Posted: 7:20 a.m.
The subject is the running game. It has always been the running game. On Sunday quarterback Carson Palmer handed the ball off to his 17th 100-yard rusher of his career and saw his record go to 14-3 in those games.
And for the 10th time in those games Palmer hit a passer rating of at least 90. After throwing three touchdowns and two interceptions in the 31-24 win over the Packers, he now has 38 touchdowns and 28 interceptions in a 100-yard rushing game whether it is Rudi Johnson (14), Kenny Watson (2) or Cedric Benson (1).
Benson got his first one with Palmer on Sunday with 141 yards on 29 carries and he couldn't help notice how open wide receiver Laveranues Coles came on the first touchdown, a five-yarder off play-action. Or how wide receiver Chad Ochocinco almost broke a 44-yard catch for a touchdown after Benson shoveled a handoff back to Palmer on a flea-flicker.
"Safeties bit. Linebackers bit. Picture perfect," Benson said Monday. "The flea-flicker. Picture perfect. The running game creates opportunities."
After the game Palmer talked about how the offense feeds off Benson's toughness and intensity and on Monday, Benson talked about how much that confidence means to him.
"He's always talked about how excited he is that I'm here; yesterday was good evidence why," Benson said. "I think it does take a little pressure off him having a strong running game like we had."
Benson flashed the blend of punishing elusiveness that marked his college career at Texas and convinced the Bears to take him with the fourth pick in the 2005 draft. If there had been questions about his ability to make tacklers miss, it surprised him.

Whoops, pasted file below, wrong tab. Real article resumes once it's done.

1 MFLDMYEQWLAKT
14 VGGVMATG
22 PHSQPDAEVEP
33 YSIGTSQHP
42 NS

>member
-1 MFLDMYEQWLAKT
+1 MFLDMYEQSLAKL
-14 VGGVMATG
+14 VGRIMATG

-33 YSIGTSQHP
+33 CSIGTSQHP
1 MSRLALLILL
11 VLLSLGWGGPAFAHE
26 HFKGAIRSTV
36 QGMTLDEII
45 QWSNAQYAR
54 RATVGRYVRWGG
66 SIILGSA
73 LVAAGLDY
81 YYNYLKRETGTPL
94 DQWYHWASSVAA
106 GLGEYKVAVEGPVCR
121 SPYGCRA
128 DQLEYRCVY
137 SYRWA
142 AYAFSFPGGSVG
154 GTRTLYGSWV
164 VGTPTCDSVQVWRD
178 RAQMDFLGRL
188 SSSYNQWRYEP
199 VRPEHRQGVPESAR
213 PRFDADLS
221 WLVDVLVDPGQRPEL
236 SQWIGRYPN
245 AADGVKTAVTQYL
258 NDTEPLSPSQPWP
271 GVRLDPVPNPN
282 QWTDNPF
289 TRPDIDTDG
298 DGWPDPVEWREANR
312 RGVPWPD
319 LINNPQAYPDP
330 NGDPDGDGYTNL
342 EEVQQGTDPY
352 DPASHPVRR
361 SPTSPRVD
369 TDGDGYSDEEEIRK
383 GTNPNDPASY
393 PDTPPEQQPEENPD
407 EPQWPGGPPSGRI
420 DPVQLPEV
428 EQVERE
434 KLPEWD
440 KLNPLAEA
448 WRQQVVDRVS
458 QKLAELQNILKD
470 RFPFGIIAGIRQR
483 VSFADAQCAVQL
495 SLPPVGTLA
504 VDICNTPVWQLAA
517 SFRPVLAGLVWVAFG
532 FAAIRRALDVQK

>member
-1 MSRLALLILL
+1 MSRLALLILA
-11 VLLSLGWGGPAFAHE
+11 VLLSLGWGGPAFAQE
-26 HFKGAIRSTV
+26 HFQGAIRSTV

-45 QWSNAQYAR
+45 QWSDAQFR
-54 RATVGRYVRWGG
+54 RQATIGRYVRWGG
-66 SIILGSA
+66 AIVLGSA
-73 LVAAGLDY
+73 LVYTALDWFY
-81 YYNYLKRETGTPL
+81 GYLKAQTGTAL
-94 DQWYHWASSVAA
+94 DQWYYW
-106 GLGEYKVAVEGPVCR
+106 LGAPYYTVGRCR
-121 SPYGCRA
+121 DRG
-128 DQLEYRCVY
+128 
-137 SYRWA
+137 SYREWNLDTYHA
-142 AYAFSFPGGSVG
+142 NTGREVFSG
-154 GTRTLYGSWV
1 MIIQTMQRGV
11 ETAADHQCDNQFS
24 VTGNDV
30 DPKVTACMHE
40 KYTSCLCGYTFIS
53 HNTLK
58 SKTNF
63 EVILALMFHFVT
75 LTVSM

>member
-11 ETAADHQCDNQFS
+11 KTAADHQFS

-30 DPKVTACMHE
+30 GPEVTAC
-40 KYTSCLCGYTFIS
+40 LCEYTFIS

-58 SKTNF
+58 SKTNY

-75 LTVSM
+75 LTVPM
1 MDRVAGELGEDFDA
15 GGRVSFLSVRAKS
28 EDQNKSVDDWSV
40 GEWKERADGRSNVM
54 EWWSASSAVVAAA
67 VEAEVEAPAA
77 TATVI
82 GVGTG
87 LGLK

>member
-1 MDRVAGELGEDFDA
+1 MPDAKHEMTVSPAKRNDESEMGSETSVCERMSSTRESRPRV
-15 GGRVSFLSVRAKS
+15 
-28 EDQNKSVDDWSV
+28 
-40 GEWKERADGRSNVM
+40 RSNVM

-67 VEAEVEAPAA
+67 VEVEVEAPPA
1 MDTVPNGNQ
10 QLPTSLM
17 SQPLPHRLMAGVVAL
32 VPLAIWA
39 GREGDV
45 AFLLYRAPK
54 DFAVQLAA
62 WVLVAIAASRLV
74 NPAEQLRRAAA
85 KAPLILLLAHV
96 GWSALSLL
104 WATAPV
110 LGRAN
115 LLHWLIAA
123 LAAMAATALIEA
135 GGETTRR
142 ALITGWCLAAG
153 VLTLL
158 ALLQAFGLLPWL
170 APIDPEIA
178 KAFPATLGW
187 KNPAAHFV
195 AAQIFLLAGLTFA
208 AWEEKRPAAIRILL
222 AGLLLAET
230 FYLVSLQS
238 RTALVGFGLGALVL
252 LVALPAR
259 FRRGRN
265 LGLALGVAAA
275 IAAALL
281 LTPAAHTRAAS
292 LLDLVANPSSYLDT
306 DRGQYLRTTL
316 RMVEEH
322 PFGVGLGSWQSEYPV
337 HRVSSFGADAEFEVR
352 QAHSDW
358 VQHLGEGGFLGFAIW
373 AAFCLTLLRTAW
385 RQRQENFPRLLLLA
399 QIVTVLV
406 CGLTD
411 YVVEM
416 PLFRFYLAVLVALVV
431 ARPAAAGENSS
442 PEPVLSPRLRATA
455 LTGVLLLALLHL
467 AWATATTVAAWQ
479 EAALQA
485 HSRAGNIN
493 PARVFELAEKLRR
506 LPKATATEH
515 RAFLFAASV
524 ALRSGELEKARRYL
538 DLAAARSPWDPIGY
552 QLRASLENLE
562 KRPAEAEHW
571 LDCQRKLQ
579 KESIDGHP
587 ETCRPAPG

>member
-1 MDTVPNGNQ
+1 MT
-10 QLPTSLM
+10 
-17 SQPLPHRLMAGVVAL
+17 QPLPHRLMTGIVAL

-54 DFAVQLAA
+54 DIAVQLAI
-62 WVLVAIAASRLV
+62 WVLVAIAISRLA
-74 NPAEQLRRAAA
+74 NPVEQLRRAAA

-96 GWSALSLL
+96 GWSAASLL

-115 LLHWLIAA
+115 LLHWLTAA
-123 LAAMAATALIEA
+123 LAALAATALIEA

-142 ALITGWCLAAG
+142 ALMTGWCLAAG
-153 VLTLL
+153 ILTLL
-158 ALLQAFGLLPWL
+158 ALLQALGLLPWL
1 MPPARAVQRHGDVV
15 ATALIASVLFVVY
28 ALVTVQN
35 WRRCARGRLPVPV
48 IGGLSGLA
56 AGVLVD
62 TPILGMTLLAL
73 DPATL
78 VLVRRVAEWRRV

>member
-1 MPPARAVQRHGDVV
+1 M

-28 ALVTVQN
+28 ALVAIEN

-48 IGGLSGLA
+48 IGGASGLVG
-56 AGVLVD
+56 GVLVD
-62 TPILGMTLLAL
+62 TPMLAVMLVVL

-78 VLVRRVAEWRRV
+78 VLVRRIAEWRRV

"No reason for anybody to doubt that," Benson said. "Most of my career there's been a lot of guys in the box. Most times teams know I'm going to get the ball and run hard. I think defenses get excited to play me.
"The reason (I) make those guys miss is our guys, our receivers, our offensive line is just giving an extra effort to create some space to dance. Sometimes you just have to put your head down and roll people over and there are times there's a little space."
Benson had a reason why the Bengals had success on the ground a week after they averaged 3.2 yards per carry in the loss to Denver. In the second half in the opener they ran it seven times. On Sunday they ran it 20 times in the second half after just 14 carries in the first half.
"We had a great first half, I thought, last week in the run game," Benson said. "We didn't get a lot of breaks like we always want, but that's NFL football for you. I think one of the main keys to this one is in the second half we stayed with it and stayed with some of the things that worked for us in the first half. We kept pounding and putting the pressure on. Last week we may have shied away from it in the second half. That could have been the difference."
With the Steelers' perennial No. 1 rush defense headed to town Sunday, the back story is how the Bengals have faced 3-4 defenses in the first two games and how Packers defensive coordinator Dom Capers deployed a near carbon copy of the scheme.